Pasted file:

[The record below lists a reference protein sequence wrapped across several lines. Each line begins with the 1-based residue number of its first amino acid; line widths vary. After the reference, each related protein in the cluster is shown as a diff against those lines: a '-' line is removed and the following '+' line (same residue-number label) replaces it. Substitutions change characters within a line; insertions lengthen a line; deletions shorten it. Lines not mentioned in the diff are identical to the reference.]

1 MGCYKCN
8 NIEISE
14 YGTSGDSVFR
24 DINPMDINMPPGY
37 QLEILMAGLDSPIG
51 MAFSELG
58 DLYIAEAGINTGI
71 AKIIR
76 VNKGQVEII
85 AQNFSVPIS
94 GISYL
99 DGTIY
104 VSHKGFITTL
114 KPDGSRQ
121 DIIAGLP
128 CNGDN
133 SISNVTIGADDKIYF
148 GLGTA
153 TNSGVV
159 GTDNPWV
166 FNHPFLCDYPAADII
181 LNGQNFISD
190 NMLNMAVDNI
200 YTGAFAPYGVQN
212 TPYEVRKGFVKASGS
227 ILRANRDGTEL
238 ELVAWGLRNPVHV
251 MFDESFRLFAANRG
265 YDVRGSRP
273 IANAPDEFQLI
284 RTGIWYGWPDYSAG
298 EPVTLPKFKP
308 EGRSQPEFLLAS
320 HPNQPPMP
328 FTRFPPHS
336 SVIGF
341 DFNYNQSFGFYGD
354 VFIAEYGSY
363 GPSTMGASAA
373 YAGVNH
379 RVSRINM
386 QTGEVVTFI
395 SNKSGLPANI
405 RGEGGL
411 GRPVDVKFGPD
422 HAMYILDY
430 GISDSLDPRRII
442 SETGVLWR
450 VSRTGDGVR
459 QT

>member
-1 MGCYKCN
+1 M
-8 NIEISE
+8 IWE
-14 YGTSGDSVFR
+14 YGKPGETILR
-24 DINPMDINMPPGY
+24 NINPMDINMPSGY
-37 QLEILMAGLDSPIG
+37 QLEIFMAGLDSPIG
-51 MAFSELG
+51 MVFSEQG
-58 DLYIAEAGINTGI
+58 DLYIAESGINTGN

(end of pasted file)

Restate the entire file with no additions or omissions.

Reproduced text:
[The record below lists a reference protein sequence wrapped across several lines. Each line begins with the 1-based residue number of its first amino acid; line widths vary. After the reference, each related protein in the cluster is shown as a diff against those lines: a '-' line is removed and the following '+' line (same residue-number label) replaces it. Substitutions change characters within a line; insertions lengthen a line; deletions shorten it. Lines not mentioned in the diff are identical to the reference.]

1 MGCYKCN
8 NIEISE
14 YGTSGDSVFR
24 DINPMDINMPPGY
37 QLEILMAGLDSPIG
51 MAFSELG
58 DLYIAEAGINTGI
71 AKIIR
76 VNKGQVEII
85 AQNFSVPIS
94 GISYL
99 DGTIY
104 VSHKGFITTL
114 KPDGSRQ
121 DIIAGLP
128 CNGDN
133 SISNVTIGADDKIYF
148 GLGTA
153 TNSGVV
159 GTDNPWV
166 FNHPFLCDYPAADII
181 LNGQNFISD
190 NMLNMAVDNI
200 YTGAFAPYGVQN
212 TPYEVRKGFVKASGS
227 ILRANRDGTEL
238 ELVAWGLRNPVHV
251 MFDESFRLFAANRG
265 YDVRGSRP
273 IANAPDEFQLI
284 RTGIWYGWPDYSAG
298 EPVTLPKFKP
308 EGRSQPEFLLAS
320 HPNQPPMP
328 FTRFPPHS
336 SVIGF
341 DFNYNQSFGFYGD
354 VFIAEYGSY
363 GPSTMGASAA
373 YAGVNH
379 RVSRINM
386 QTGEVVTFI
395 SNKSGLPANI
405 RGEGGL
411 GRPVDVKFGPD
422 HAMYILDY
430 GISDSLDPRRII
442 SETGVLWR
450 VSRTGDGVR
459 QT

>member
-1 MGCYKCN
+1 M
-8 NIEISE
+8 IWE
-14 YGTSGDSVFR
+14 YGKPGETILR
-24 DINPMDINMPPGY
+24 NINPMDINMPSGY
-37 QLEILMAGLDSPIG
+37 QLEIFMAGLDSPIG
-51 MAFSELG
+51 MVFSEQG
-58 DLYIAEAGINTGI
+58 DLYIAESGINTGN